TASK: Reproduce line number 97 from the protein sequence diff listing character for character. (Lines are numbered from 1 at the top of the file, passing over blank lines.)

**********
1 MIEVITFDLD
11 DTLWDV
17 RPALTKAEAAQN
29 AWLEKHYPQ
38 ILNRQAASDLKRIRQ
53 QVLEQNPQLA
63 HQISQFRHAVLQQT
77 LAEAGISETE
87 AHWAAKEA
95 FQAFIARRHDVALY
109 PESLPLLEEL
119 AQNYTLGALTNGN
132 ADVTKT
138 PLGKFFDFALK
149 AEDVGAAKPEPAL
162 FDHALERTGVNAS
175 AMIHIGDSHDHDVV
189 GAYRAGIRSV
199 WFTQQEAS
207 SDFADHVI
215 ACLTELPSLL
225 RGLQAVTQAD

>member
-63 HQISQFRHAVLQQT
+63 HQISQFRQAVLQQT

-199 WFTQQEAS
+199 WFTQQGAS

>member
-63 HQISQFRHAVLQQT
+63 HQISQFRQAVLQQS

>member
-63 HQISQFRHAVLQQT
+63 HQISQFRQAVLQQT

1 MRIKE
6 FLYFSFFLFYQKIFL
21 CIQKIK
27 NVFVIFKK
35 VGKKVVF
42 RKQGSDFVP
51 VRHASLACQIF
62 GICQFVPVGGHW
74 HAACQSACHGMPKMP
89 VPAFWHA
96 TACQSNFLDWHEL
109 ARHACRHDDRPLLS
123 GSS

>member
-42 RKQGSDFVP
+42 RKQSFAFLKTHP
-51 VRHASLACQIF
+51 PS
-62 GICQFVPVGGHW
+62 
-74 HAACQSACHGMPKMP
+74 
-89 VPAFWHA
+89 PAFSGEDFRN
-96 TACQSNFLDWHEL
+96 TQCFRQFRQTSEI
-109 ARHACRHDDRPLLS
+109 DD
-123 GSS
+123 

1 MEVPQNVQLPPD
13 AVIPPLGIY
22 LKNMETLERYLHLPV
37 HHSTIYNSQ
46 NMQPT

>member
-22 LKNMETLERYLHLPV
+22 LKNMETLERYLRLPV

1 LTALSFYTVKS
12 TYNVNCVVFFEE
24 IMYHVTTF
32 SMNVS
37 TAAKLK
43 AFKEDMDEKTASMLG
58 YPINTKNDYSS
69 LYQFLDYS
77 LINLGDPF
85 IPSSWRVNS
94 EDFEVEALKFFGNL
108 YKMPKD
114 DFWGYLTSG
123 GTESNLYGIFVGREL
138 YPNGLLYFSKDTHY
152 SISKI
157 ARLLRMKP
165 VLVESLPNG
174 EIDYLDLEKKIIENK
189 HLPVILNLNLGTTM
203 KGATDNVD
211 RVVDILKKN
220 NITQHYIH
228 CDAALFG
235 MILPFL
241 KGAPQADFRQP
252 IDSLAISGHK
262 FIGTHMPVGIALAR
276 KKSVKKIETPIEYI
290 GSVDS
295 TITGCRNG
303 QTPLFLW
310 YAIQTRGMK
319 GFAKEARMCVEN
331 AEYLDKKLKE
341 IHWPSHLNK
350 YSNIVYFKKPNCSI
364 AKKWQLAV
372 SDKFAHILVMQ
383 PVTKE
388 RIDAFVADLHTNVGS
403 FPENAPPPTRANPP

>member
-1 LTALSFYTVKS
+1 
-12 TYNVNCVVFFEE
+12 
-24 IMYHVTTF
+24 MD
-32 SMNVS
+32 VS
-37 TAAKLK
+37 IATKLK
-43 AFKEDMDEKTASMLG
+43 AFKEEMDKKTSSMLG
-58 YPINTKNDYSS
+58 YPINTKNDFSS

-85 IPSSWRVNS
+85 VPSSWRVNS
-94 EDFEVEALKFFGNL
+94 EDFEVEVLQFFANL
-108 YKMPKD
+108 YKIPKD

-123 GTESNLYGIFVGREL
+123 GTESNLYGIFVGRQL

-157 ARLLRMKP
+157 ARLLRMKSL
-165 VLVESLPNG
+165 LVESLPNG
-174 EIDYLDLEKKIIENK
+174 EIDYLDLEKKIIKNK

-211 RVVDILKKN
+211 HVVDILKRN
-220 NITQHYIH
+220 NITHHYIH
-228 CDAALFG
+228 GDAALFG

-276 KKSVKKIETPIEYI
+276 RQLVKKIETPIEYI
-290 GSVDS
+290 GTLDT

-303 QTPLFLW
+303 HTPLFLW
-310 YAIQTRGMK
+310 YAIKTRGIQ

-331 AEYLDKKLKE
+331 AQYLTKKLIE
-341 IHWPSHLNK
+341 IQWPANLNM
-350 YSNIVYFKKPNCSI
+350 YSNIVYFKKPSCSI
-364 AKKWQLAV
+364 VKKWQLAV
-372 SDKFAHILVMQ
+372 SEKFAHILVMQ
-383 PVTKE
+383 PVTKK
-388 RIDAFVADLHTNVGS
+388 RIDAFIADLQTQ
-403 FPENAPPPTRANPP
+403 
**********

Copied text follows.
241 KGAPQADFRQP